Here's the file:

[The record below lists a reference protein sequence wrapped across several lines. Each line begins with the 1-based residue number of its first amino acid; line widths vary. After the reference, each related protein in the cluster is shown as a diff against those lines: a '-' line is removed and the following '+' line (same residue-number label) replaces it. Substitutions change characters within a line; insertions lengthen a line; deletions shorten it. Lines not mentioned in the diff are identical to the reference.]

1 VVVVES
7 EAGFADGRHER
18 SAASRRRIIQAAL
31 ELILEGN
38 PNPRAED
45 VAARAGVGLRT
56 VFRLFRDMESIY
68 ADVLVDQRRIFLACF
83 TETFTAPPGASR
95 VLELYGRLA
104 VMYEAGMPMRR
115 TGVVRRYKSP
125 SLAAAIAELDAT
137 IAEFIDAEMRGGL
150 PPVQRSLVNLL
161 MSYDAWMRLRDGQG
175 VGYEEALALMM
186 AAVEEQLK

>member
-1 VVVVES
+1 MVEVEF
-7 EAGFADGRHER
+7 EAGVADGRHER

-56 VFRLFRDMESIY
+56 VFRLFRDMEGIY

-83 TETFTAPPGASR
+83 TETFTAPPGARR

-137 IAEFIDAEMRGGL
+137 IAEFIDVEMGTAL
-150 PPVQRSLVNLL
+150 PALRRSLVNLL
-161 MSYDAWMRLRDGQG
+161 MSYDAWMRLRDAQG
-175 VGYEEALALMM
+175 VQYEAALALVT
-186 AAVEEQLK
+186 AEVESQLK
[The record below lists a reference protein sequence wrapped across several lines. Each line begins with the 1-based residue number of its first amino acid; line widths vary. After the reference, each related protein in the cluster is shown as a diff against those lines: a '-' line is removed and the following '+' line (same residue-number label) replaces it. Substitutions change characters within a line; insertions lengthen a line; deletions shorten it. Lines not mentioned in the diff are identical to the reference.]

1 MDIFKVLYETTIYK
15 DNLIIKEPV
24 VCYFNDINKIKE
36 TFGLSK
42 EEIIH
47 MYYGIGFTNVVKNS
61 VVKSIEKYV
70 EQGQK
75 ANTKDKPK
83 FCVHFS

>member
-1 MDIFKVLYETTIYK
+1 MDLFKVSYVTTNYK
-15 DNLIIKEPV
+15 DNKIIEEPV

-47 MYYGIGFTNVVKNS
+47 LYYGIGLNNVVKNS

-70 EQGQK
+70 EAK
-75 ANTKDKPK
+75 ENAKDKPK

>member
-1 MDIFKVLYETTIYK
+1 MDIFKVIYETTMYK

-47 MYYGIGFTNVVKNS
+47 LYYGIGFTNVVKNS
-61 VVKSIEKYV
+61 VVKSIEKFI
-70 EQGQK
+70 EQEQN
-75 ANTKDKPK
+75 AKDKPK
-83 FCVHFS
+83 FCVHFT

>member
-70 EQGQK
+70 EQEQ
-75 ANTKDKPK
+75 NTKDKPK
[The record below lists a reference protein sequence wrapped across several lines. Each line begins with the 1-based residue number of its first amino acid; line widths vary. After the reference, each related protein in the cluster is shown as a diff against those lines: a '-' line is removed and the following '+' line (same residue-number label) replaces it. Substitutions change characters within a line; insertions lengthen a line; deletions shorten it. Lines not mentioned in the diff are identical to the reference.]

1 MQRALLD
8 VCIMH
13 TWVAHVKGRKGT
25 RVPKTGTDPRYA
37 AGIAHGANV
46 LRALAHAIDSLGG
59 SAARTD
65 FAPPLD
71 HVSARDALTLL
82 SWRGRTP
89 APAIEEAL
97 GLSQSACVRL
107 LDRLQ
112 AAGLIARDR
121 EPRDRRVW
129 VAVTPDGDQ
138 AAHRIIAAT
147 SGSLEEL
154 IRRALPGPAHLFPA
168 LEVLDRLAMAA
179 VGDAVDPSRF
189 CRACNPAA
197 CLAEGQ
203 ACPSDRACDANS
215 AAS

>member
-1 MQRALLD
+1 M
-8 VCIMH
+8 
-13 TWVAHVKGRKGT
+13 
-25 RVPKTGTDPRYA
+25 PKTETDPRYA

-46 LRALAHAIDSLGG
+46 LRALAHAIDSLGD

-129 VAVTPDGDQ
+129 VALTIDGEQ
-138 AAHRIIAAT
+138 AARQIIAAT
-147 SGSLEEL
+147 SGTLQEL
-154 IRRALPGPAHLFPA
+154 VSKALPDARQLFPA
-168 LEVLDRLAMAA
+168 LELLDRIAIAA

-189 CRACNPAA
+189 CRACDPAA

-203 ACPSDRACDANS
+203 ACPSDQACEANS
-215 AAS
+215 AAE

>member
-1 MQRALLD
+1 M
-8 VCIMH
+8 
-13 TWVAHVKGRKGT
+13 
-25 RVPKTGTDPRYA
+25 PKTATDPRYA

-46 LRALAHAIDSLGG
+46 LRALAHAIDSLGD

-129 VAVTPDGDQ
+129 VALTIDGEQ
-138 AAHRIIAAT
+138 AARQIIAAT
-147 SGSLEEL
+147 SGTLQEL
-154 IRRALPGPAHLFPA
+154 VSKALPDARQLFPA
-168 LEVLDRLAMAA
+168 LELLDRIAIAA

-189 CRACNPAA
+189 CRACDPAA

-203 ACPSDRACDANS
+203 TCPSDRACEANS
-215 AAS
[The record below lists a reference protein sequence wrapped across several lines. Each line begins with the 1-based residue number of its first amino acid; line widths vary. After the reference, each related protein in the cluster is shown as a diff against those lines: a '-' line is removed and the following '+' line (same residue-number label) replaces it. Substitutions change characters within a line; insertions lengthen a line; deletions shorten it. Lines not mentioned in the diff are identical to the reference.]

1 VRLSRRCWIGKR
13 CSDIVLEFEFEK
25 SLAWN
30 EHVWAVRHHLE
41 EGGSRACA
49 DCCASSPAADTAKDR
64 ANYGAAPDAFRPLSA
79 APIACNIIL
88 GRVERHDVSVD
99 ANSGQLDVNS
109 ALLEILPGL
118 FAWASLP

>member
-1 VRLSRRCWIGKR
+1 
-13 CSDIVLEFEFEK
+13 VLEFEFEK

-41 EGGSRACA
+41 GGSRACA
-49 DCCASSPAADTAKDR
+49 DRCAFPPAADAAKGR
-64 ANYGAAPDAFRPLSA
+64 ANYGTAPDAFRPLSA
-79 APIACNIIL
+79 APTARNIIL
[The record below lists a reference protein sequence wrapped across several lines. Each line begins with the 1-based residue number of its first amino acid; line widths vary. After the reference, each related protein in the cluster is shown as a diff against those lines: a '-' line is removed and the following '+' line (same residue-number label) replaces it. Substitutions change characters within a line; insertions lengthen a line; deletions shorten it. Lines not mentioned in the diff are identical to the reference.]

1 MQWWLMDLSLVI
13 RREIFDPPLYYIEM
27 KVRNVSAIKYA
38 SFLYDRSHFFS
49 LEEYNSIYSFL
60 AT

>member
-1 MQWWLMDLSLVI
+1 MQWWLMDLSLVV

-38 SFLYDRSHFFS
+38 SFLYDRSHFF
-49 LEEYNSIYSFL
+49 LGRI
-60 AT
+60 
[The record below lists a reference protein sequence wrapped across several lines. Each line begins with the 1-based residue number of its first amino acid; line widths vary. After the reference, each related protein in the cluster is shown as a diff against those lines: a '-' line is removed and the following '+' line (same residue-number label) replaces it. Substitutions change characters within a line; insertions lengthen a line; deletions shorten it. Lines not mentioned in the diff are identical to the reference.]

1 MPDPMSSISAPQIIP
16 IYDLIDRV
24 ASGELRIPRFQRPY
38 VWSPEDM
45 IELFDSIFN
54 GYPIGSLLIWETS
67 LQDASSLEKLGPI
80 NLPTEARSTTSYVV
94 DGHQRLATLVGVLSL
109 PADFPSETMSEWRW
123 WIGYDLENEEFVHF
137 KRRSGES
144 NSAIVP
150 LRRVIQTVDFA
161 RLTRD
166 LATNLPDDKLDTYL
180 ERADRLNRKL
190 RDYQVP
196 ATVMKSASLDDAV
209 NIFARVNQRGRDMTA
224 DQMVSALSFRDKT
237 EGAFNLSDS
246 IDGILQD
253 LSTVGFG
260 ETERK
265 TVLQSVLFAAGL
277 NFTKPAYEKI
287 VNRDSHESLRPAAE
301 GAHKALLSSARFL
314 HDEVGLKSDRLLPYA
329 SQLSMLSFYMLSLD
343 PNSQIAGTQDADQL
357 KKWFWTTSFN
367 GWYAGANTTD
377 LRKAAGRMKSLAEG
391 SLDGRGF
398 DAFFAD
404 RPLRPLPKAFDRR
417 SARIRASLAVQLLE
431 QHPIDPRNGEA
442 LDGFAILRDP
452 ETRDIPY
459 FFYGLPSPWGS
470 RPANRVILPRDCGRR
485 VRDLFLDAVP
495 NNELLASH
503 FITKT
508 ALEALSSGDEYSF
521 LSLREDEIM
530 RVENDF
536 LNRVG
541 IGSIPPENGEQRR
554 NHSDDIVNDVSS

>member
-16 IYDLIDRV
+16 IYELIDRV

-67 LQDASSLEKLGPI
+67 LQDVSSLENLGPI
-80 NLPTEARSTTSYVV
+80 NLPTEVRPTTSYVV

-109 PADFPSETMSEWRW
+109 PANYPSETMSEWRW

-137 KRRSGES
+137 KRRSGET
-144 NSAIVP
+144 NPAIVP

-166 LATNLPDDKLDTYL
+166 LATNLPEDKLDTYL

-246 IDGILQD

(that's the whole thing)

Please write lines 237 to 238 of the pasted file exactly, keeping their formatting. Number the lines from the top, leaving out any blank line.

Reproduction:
398 DAFFAD
404 RPLRPLPKAFDRR